M-Sport Ford team principal Rich Millener says rallying needs to be “a little bit slower” in its approach to incorporating new technologies than other areas of motorsport.
The World Rally Championship is adding a hybrid element to its existing power units in 2022 for the first time, while in Austria and New Zealand there have already been all-electric cars designed for the rally stages that have been seen in action.
Next year’s new ruleset for the WRC, called Rally1, currently has three manufacturers committed to it after lengthy negotiations with WRC Promoter, the FIA and the boards of automotive brands, and M-Sport’s Ford Puma is the first car built to those regulations to be revealed.
“I think it will be interesting in the next few years to see how the car market goes – whether some people go hydrogen, whether some people go emission-free fuels, some people go battery, and I think rallying’s one of the sports that needs to be a little bit slower in adopting some of this,” Millener said.
My opinion is battery is a solution, but it's not the only solution and something will co-exist against itRich Millener
“A lot of the fans were worried that these new cars in 2022 were going to be battery and quiet and lose everything. Well, they’re not, they’re the same WRC ICE [internal combustion] engines that we have now, with a hybrid adding on more power, and the drivers think they’re actually going to be as competitive if not slightly faster.”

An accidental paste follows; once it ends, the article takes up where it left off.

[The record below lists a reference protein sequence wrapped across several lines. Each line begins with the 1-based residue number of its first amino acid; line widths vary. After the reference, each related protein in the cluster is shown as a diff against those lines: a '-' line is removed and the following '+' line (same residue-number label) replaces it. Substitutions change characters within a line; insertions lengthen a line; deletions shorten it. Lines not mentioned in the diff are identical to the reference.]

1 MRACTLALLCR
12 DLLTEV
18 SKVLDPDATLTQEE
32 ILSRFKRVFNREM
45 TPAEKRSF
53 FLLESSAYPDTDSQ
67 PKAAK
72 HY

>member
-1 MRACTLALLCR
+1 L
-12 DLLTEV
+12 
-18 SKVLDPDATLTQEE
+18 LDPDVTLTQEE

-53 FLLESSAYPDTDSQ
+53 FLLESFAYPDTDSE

Millener was asked if he thinks Rally1, which has come a decade after other high-profile motorsport championships adopted hybrid technology, will be changed to reflect the automotive picture after the three-season spell it’s currently confirmed to be in use for.
“Honestly I tend to plan about seven days in advance, so three years down the line is maybe a little bit much,” he said. “But I think the reality is it’s very difficult to judge because the car industry is moving so quickly.
“Personally, my opinion is battery is a solution, but it’s not the only solution and something will co-exist against it. In Cumbria we struggle to get broadband, so I don’t know how we’re going to charge electric cars everywhere.
“I don’t think we need to worry about that [the longer term future] until a little bit further into the future and decide what way the car market’s going and decide what’s relevant for this sport because it’s important that you don’t lose the DNA of the sport.”